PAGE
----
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Woman faces firing squad after being convicted of drug smuggling....Do you think it's too strict?

Posted by on Aug. 30, 2013 at 9:11 PM
  • 14 Replies

Sandiford, 57, was arrested last year when 8.4 pounds of cocaine was discovered stuffed inside the lining of her luggage at Bali's airport.

JAKARTA, Indonesia — Indonesia's highest court has upheld the death sentence for a British woman convicted of smuggling $2.5 million worth of cocaine into the resort island of Bali, a court official said Friday.

The three-judge panel unanimously rejected Lindsay Sandiford's appeal on Thursday, said Supreme Court spokesman Ridwan Mansur.

Sandiford, 57, was arrested last year when 8.4 pounds of cocaine was discovered stuffed inside the lining of her luggage at Bali's airport. During the trial, she said she was forced to carry the drugs by a gang that threatened to hurt her children.

She was found guilty in January by a district court and sentenced to face a firing squad. She lost an appeal three months later when the Bali High Court upheld the lower court's ruling.

Prosecutors had initially sought 15 years in prison for Sandiford, but the court surprised many by issuing a death sentence. She still has the opportunity under Indonesian law to seek a judicial review of her case and also appeal for presidential clemency.

"We are aware that Lindsay Sandiford's appeal to the Indonesian Supreme Court has been denied," Adam Rutland, spokesman for the British embassy in Jakarta, said in an email. "In line with our strong opposition to the death penalty in all circumstances, we will consider how to support any application for judicial review or clemency that Lindsay Sandiford chooses to make."

Four other defendants — three Britons and an Indian — connected to the case were sentenced to jail terms ranging from one to six years.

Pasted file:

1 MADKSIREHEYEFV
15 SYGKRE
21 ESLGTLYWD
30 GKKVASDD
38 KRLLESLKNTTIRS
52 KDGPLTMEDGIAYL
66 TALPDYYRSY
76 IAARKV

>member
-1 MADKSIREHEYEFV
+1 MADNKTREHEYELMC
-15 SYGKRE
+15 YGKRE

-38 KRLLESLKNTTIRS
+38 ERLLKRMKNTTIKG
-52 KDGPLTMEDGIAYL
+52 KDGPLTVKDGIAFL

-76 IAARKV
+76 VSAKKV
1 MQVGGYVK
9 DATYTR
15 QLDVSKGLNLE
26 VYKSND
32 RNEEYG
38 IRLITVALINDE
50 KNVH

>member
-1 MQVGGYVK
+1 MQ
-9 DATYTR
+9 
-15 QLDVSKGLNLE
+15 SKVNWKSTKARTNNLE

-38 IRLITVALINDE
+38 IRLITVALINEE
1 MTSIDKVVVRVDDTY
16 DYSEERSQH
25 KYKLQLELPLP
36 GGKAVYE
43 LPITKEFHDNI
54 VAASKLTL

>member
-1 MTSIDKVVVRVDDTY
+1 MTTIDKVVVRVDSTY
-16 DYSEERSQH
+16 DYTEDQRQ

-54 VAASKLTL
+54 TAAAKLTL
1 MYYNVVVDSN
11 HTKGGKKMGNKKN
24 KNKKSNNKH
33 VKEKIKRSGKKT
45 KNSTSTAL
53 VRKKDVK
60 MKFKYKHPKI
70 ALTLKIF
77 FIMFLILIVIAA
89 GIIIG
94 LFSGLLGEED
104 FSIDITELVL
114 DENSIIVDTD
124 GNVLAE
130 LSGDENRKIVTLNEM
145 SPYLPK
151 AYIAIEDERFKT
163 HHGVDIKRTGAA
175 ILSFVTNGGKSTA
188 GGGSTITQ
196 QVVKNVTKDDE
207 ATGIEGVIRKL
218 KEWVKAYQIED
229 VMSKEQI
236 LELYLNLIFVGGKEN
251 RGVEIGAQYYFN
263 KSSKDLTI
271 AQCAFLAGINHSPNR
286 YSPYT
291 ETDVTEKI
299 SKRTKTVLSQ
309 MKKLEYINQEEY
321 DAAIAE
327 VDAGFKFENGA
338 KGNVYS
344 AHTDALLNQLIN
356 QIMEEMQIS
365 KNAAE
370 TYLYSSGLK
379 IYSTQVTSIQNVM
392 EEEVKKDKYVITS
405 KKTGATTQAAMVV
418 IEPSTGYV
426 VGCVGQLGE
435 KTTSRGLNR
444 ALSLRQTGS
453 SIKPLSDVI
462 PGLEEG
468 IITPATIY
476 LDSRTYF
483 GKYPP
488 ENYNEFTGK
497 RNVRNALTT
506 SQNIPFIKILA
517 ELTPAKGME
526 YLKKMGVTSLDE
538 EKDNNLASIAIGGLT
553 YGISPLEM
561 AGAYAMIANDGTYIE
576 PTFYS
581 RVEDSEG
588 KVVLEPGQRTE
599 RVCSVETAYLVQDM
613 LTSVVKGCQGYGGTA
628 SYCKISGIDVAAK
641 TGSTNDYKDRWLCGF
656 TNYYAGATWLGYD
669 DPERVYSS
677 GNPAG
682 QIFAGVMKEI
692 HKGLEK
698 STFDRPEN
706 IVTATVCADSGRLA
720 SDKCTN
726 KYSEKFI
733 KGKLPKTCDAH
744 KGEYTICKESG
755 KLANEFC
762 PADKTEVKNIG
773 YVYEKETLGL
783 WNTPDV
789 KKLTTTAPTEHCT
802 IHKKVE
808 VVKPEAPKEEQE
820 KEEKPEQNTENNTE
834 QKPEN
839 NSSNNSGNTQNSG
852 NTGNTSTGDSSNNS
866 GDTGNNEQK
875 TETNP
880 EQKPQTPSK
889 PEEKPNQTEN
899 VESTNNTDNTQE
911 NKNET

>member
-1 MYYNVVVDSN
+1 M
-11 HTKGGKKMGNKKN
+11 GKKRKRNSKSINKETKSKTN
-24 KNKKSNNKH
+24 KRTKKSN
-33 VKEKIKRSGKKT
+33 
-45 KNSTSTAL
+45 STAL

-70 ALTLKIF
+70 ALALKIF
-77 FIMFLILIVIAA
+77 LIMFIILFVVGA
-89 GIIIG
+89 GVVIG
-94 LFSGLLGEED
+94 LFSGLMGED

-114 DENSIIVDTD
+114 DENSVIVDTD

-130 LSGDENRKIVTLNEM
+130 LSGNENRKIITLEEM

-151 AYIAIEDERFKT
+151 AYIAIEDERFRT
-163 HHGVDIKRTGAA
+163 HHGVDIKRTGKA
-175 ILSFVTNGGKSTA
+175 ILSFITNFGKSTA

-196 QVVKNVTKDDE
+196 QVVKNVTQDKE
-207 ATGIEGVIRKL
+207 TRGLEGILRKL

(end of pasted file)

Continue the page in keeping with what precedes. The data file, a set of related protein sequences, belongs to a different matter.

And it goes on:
Indonesia has strict anti-drug laws and most of the more than 40 foreigners on its death row were convicted on drug charges.

 

by on Aug. 30, 2013 at 9:11 PM
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Replies (1-10):
Cmgmqmmom
by Bronze Member on Aug. 30, 2013 at 9:13 PM
3 moms liked this
When you are in another country you need to know the laws. We may not think it's reasonable in the U.S. but if that's the law where she was caught, then she needs to face the unfortunate consequences.
liveforever
by Gold Member on Aug. 30, 2013 at 9:16 PM

I used to watch that show Locked Up Abroad...most of the people were caught trying to smuggle drugs. Its insane how harshly other countries punish for things you get a slap on the wrist for here.

Dzyre1115
by Desiree` on Aug. 30, 2013 at 10:59 PM
1 mom liked this

 I don't support the death penalty in any case.....

Its.me.Sam.
by Gold Member on Aug. 30, 2013 at 11:05 PM
1 mom liked this

atrocious.  that government is going to murder her over drugs.  nope nope nope.  
 what if she is telling the truth?  even if she isnt... is human life so disposable??? i hope they keep fighting for her.  her poor family.

Arwyn724